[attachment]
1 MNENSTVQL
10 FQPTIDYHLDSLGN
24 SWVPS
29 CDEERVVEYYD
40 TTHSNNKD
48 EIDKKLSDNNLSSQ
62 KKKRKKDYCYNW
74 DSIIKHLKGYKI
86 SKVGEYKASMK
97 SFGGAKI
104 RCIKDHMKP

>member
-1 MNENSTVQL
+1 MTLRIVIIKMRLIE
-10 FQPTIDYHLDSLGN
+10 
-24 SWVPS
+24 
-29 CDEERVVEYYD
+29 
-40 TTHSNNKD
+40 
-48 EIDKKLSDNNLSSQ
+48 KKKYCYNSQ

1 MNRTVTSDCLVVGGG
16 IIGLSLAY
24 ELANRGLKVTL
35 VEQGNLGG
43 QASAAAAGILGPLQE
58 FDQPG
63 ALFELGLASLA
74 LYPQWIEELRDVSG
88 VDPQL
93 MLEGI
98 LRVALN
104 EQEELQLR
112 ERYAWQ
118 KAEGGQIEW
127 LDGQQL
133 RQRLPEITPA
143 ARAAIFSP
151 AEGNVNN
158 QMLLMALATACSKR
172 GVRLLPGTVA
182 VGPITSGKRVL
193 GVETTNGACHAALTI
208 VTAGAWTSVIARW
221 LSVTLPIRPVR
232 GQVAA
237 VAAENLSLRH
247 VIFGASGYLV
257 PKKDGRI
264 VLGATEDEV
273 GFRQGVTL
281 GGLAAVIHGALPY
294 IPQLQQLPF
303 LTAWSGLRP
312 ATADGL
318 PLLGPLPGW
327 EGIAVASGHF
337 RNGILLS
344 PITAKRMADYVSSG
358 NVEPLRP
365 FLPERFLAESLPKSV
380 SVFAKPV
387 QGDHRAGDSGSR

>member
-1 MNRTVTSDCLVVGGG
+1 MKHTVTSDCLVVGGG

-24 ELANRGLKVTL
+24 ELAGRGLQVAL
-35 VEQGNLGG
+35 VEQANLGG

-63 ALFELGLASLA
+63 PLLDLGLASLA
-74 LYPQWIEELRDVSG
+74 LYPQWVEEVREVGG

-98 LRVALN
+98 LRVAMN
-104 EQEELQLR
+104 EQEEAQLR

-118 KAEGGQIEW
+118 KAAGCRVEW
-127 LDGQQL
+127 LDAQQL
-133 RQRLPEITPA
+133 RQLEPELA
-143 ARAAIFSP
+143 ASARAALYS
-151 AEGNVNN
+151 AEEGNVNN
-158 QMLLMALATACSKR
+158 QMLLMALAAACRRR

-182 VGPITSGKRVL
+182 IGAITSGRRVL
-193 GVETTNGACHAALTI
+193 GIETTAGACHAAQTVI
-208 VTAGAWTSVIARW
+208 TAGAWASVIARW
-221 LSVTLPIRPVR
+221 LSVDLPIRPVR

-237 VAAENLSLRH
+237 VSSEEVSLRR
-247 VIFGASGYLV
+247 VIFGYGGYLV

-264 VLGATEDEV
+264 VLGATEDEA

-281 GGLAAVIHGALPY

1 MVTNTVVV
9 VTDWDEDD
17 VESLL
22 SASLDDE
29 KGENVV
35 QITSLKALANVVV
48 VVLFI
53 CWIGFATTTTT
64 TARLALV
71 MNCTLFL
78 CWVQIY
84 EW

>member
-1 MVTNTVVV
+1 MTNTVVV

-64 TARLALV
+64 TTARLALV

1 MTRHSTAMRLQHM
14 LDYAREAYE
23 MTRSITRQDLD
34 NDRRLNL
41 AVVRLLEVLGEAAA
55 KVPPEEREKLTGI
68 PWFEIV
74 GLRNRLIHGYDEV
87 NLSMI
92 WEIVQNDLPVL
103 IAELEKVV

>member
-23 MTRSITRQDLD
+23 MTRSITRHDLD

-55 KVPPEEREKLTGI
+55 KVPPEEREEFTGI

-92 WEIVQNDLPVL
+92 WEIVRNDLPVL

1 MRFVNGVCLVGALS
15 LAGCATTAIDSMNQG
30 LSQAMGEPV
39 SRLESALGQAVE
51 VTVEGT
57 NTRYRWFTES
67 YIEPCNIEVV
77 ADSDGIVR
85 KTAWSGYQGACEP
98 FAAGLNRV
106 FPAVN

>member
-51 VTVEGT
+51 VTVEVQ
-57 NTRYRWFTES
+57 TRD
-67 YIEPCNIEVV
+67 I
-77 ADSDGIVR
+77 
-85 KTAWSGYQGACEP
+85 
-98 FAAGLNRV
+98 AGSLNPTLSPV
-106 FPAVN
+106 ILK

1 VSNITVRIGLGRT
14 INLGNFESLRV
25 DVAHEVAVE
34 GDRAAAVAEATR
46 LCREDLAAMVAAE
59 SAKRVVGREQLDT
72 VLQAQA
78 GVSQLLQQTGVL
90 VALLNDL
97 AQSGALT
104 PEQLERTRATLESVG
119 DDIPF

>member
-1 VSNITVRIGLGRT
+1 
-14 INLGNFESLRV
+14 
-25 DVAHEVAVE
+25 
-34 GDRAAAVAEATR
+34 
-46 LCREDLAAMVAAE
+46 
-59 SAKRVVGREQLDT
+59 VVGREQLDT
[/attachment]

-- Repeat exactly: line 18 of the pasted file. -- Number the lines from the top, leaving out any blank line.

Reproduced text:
+24 